One of the most annoying – annoying because it’s so transparently ridiculous a worry – nigglings about Brexit is this great question of where will Britain get its food from? For near everybody makes the assumption that we’ll not just continue to get it from where we currently get it. Or that we’ll not be able to. That because we’re not ruled by J-C Juncker no French farmer will ever be willing to sell us a rind of cheese.
Compete nonsense, of course it is.
Free from a customs union, where could post-Brexit Britain get its food?
Oooh, from farmers perhaps?
Theresa May and Jeremy Corbyn are locked in Brexit negotiations that may lead to the UK remaining in a customs union and unable to strike-up trade deals with the rest of the world. A new Telegraph analysis has revealed the UK currently does very little trade with some of the world’s largest exporters of major food products, instead importing more than 70 per cent of its food stuffs from the EU in 2017.
Well, no, we don’t. More than 70% of our food imports quite possibly but we don’t import 70% of our food anyway, so we can’t be importing 70% of all food just from the EU.
What Brexit does do is allow us more choice about who we get our food from:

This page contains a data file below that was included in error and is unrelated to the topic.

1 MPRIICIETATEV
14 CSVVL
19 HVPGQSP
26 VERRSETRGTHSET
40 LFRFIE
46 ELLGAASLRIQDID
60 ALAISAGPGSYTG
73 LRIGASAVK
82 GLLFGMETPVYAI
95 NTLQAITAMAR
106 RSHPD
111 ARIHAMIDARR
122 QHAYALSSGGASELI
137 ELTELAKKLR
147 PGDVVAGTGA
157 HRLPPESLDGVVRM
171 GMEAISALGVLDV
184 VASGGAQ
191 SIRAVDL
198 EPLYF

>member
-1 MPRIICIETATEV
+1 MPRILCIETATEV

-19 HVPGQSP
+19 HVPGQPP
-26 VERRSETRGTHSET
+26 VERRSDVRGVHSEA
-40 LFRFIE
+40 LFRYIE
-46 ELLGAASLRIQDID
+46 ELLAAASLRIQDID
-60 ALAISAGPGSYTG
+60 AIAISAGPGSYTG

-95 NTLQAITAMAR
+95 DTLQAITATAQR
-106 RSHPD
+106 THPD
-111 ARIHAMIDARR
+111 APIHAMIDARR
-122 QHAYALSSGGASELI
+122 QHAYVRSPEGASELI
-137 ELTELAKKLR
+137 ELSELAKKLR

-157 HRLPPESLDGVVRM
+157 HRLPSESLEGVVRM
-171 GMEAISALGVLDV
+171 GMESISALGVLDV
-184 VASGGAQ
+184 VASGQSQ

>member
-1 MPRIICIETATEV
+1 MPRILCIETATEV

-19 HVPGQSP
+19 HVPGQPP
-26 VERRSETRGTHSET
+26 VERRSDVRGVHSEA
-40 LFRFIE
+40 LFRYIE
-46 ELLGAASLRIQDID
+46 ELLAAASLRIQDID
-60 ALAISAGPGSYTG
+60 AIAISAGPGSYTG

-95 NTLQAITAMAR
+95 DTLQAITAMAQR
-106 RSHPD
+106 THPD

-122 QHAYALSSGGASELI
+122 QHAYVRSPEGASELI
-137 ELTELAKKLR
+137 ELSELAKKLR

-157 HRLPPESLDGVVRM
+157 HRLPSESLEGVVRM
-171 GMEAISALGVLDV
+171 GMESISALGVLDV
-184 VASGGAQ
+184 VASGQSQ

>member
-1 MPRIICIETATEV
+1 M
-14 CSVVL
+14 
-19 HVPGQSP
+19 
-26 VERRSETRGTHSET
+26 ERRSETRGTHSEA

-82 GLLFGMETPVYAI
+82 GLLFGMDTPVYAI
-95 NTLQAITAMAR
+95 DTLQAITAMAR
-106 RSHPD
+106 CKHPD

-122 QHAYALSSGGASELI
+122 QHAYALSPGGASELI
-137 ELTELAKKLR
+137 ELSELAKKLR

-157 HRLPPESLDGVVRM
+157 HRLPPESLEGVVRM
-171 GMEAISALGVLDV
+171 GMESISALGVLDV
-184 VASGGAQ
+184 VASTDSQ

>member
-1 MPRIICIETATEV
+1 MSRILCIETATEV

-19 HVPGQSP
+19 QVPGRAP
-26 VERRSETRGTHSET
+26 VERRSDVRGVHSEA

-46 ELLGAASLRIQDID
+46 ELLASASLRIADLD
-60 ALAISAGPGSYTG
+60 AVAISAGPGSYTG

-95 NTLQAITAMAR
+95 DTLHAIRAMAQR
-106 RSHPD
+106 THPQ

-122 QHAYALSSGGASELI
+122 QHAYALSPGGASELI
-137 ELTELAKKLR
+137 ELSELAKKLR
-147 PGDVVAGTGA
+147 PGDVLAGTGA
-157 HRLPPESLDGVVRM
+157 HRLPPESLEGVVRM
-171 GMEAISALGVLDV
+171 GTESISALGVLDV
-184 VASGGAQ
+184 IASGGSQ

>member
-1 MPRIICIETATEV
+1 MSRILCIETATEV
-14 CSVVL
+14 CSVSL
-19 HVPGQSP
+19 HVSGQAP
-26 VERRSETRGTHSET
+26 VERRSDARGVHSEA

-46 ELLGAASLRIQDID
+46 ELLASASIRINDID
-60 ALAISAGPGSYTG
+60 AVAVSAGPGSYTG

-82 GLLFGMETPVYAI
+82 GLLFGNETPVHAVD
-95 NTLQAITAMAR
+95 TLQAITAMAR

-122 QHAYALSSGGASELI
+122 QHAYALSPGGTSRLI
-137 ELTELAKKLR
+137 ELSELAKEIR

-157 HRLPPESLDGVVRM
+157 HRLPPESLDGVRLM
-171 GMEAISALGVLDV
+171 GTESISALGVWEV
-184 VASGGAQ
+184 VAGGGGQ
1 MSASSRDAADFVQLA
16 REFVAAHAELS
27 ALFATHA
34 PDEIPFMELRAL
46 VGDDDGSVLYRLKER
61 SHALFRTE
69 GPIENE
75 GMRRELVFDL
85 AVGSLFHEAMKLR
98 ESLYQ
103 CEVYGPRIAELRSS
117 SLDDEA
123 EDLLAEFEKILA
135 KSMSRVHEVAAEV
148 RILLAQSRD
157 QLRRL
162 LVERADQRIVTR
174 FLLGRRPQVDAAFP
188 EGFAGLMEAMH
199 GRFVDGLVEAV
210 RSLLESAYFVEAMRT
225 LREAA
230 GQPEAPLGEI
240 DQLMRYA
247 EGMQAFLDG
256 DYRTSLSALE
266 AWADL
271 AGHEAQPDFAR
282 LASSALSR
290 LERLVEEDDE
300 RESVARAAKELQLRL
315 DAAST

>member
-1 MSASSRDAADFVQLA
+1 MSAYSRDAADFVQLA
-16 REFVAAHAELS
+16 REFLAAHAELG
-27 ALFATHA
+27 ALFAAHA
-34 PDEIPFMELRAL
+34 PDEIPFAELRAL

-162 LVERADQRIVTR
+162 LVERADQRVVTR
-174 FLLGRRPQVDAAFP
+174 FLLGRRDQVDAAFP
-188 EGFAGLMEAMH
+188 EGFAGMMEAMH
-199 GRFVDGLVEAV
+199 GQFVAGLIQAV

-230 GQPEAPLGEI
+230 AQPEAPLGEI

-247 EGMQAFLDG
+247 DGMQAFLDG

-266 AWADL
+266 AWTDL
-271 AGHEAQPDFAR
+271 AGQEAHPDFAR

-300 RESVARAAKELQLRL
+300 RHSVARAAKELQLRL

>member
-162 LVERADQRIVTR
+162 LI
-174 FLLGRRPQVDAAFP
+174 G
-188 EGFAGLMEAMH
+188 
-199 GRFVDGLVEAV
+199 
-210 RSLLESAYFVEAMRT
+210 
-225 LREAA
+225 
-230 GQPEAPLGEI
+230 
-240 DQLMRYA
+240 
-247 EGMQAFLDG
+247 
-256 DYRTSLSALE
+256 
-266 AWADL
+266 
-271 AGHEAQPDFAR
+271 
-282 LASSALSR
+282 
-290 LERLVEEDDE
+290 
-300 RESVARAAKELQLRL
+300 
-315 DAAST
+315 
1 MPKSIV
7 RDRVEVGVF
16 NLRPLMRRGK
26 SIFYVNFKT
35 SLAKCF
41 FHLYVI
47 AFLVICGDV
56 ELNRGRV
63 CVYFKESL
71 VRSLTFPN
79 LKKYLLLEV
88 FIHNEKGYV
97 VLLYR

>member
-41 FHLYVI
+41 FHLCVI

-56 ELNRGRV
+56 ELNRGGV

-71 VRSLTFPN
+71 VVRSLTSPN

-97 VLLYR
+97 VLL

That is, being outside the EU means we do not have to charge the EU external tariff rates upon anything and can insist that we pay ourselves nothing on all sources of food from everywhere. Economists are reasonably certain this is going to lead to lower food prices in Britain. We have all long known that the CAP makes food more expensive in Europe. Being outside the CAP will therefore make food cheaper. And no one is going to insist that we do something as blitheringly idiotic as raise import tariffs to prevent this from happening, most certainly not the WTO, whatever Nick Clegg might think.
The answer to where we’ll get our food from is the same as the answer to any other such question. We’ll get our food from whichever market participant is offering us a good deal today. Just as we would in a street market, just as we monitor – a tad only perhaps but still – supermarket prices, just as we do today when we choose between Estonian mozzarella and Italian pickled herring. The only thing that will change is that we’ll have more such choices. And, if we so choose, pay less in tax upon that food.